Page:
• Internal controls adequately minimize the risk of errors, losses, the manipulation of records, misappropriation of funds or securities, and the improper issuance of securities.  An effective audit program covers transfer agent activities.

These transfer agents exhibit the strongest performance and give no cause for supervisory concern.

Composite Rating "2"
  • Senior management and the Board are not directly involved in the supervision of transfer agent activity, but are considered capable of intervening effectively if conditions warrant. Transfer agent staff is reasonably knowledgeable and capable given the size and complexity of transfer agent activities.
  • Transfer agent staff has a satisfactory knowledge of the most important laws and regulations applicable to the transfer agent area.   Isolated violations may be present, but they are inadvertent and minor in nature. Any repeat violations should be few in number and involve only minor, technical regulatory requirements. All violations are readily correctable.
  • The transfer agent function is adequately staffed for the volume and complexity of securities transferred.  Operational systems and records are adequate and allow for the performance of securities transfers and related transactions within regulatory requirements.  Operational deficiencies are minor and technical in nature, readily correctable, and have no significant adverse impact on securityholders or other clients.
  • Satisfactory internal controls are in place. Audit coverage is adequate in frequency and scope, with adequate follow up on audit exceptions.  Some minor internal control and audit deficiencies may be present, but, given the size and complexity of transfer agent operations, pose no risk to the transfer agent function.
These transfer agents present no material supervisory concerns and, as a result, the supervisory response is informal and limited.

Composite Rating "3"
  • Senior management and the Board remain largely passive with respect to supervision and support of transfer agent activities.  Although senior management and the Board's lack of active involvement has not resulted in serious deficiencies in transfer agent operations, the lack of active oversight may be evident.   Day to day management of the transfer agent area is adequate, but is somewhat lacking in either knowledge and/or experience, and may have difficulty responding to problems or changing circumstances.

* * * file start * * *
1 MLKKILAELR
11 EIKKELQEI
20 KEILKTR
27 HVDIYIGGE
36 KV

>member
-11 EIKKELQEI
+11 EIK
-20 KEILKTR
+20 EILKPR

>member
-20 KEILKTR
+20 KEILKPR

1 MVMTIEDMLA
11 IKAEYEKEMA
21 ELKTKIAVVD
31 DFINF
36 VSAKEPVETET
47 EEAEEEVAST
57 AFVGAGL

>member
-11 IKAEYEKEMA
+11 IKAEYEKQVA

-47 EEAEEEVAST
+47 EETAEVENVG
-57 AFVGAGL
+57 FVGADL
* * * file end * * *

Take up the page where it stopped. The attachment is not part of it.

• While transfer agent staff's technical knowledge and awareness of applicable laws and regulations is adequate, compliance is characterized by an accumulation of inadvertent violations, caused by inattention to detail.  Most violations are technical in nature, but substantive violations may also have occurred.  The correction of substantive violations can be expected, but a continuation of technical violations is likely unless controls in the transfer agent area are strengthened.
  • Transfer agent operations are only fair.  Securities transfers and related transactions are completed, but timeliness and/or accuracy requires improvement.  Deficiencies in areas of lesser overall importance remain, without prompt corrective action being taken.  Overall operations, however, are not seriously deficient and service to securityholders has not been seriously impaired.
  • Internal controls and/or audits are deficient, increasing the risk of errors, losses, misappropriations of funds and/or securities, the manipulation of records, and the improper issuance of securities. The deficiencies, however, are not of a magnitude to pose a serious threat to the transfer agent or securityholders.

These transfer agents present a moderate level of concern and may require more than a normal supervisory response, which may include follow-up visitations to evaluate corrective actions or, at the discretion of the appropriate Regional Director, an informal enforcement action.

Composite Rating "4"
  • Senior management and the Board have failed to take action to remedy operational deficiencies, caused by weak day-to-day management of the transfer agent area.  The management of the transfer agent area is weak and the day-to-day management of transfer agent activities lack the knowledge and ability to supervise adequately the volume and type of transfer agent activity conducted.  Management of the transfer agent area may display a lack of interest in transfer agent activities that has resulted in significant operational deficiencies.  Operational deficiencies are not corrected as they occur, and thus become persistently more severe.
  • Transfer agent staff lacks the necessary knowledge and awareness of the laws and regulations applicable to the transfer agent area.  As a result, substantive violations occur regularly and may go uncorrected for prolonged periods.
  • Transfer agent operations are deficient in one or more fundamental operational areas.  Securities turnaround performance may not meet regulatory requirements and recordkeeping performance may be characterized by inaccuracy and/or a failure to post records promptly.  Operational deficiencies may persist and the correction of operational deficiencies requires a serious commitment by senior management.  Transfer agent operations do not provide for the adequate monitoring of securities transfer performance and fails to provide clients and securityholders an acceptable level of service.
  • Internal controls and/or audits are seriously deficient and result in a high degree of risk that errors, losses, misappropriation of funds and/or securities, the manipulation of records, and the improper issuance of securities may occur and remain undetected.

These transfer agents present a moderately high level of supervisory concern and require close supervisory attention, which means, in most cases, formal enforcement action is necessary to address the problems.

Composite Rating "5"